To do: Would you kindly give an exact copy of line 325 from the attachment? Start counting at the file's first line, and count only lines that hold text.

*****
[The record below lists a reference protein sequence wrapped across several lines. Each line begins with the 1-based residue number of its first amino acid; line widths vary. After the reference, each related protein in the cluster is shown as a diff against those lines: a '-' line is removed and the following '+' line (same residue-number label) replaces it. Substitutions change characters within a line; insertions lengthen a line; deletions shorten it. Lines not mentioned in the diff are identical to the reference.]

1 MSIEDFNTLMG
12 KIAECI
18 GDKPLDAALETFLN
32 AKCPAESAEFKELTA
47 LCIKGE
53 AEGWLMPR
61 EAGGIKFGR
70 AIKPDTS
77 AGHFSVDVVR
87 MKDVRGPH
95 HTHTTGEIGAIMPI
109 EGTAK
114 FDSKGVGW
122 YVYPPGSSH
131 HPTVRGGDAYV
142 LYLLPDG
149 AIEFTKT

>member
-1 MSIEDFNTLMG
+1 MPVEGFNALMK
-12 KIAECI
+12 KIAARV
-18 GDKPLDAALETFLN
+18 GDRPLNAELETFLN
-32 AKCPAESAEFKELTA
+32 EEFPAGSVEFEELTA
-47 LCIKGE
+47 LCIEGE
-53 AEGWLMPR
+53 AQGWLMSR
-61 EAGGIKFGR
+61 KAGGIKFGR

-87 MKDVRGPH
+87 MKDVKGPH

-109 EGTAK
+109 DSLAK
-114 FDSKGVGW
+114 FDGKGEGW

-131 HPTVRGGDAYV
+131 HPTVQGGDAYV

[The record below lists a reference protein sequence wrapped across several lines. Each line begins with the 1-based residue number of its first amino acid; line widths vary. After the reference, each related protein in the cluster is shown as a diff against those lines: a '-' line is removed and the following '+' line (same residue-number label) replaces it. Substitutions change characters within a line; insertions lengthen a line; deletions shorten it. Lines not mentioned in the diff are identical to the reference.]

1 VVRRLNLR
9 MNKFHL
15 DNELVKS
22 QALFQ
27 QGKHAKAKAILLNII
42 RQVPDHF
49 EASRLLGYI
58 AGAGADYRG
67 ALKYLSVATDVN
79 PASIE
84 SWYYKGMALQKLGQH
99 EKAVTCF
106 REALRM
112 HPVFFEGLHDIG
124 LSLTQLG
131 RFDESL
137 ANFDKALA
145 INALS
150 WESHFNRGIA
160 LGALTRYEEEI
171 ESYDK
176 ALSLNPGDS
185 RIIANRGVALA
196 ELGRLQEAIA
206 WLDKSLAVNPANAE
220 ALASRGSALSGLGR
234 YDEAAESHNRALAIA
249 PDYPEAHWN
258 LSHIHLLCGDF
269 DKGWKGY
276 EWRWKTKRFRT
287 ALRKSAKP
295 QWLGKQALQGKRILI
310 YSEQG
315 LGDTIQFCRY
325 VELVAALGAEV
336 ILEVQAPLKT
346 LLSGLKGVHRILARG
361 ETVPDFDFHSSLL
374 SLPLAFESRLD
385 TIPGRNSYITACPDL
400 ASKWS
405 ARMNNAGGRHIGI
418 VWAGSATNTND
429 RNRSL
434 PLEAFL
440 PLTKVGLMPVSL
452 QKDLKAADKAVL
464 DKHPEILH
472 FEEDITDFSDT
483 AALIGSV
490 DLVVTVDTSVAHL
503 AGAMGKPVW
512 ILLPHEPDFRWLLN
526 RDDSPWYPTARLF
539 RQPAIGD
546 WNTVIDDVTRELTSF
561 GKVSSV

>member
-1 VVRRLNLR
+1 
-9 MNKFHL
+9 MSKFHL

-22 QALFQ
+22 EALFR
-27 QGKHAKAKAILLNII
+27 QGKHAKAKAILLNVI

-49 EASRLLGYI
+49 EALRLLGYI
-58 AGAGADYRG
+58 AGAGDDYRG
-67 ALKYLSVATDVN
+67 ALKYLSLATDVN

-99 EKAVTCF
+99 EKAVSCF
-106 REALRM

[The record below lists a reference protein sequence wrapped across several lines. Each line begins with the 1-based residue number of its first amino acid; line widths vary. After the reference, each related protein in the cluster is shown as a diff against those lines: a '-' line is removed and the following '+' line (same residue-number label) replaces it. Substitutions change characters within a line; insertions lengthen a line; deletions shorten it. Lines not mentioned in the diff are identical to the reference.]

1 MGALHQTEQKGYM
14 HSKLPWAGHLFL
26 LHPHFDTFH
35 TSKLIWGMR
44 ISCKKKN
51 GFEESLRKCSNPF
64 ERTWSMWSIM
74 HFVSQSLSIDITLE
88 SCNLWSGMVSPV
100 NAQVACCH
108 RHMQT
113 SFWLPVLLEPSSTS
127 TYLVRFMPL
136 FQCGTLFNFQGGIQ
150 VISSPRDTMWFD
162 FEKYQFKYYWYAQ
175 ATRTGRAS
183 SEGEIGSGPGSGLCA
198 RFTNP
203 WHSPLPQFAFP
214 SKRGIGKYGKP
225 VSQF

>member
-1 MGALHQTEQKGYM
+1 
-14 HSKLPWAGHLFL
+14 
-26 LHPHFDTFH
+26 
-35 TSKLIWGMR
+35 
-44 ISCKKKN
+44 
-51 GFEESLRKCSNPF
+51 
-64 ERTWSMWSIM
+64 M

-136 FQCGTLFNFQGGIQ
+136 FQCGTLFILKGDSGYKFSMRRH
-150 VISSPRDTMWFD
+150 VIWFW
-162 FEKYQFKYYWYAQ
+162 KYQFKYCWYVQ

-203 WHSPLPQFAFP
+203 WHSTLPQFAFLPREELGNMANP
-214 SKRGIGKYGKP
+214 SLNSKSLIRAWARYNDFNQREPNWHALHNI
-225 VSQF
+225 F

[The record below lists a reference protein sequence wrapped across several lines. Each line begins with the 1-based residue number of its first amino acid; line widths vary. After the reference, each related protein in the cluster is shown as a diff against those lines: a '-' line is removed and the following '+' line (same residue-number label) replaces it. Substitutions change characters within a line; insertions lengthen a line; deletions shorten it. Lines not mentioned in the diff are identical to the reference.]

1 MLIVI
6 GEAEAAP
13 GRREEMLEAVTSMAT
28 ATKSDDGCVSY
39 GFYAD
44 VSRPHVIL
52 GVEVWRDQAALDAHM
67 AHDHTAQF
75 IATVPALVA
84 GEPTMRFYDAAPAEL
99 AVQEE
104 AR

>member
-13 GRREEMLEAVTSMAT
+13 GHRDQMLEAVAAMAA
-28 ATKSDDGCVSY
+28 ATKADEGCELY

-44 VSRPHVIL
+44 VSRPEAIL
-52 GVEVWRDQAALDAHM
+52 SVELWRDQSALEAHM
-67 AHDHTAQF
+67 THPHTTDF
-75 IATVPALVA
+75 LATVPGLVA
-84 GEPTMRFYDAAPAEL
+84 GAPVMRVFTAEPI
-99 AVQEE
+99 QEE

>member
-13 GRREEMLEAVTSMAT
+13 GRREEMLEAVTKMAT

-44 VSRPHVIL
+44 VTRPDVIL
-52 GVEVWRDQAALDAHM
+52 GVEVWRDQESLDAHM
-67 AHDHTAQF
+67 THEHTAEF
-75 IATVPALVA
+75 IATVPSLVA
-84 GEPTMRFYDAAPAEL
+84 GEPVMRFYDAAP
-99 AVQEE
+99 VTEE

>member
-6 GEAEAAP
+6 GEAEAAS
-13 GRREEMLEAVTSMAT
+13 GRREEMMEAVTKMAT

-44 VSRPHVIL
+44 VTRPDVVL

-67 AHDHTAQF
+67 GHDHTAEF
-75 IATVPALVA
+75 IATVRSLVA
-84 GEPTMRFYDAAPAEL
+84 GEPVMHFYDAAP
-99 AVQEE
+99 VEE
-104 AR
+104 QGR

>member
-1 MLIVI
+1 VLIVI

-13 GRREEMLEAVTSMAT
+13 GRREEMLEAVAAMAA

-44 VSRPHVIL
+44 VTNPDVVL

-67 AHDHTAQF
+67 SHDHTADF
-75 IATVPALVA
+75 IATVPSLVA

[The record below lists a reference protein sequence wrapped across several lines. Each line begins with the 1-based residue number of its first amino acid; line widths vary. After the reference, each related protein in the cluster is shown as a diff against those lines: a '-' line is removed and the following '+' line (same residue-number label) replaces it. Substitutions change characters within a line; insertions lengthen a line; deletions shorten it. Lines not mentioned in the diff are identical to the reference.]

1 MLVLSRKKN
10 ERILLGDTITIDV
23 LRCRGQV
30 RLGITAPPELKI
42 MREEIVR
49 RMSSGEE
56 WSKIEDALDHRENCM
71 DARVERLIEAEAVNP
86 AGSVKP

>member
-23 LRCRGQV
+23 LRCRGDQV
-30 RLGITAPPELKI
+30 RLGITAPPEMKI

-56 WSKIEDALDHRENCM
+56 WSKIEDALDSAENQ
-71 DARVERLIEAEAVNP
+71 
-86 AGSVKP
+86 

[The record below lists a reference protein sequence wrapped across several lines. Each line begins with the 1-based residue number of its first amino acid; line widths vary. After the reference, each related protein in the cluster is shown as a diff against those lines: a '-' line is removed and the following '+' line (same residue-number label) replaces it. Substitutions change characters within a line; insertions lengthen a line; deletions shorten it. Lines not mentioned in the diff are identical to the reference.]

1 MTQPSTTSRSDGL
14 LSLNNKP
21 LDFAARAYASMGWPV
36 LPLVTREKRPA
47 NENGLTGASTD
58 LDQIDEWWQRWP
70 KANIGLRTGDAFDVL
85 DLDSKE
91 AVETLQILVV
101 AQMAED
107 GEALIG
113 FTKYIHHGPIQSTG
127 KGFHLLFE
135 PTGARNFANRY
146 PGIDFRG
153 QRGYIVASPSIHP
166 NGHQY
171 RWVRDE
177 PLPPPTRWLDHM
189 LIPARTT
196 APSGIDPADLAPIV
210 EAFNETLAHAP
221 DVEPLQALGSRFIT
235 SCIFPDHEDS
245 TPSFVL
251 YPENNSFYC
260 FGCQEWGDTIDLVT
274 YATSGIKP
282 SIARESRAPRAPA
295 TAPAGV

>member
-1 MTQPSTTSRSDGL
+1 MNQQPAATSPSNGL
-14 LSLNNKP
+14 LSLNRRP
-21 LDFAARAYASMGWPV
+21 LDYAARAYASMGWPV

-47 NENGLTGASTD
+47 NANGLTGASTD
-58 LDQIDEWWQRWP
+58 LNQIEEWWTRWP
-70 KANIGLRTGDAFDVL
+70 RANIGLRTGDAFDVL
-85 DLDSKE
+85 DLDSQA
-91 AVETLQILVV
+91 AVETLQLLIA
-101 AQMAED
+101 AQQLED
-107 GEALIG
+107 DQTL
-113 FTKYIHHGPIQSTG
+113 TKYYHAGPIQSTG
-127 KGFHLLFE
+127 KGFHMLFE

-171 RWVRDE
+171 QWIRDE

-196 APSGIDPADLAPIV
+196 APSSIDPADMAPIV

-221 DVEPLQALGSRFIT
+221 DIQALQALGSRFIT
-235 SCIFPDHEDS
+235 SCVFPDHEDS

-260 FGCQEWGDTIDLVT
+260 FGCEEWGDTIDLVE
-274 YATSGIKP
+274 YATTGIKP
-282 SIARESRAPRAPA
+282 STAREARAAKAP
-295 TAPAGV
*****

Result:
-235 SCIFPDHEDS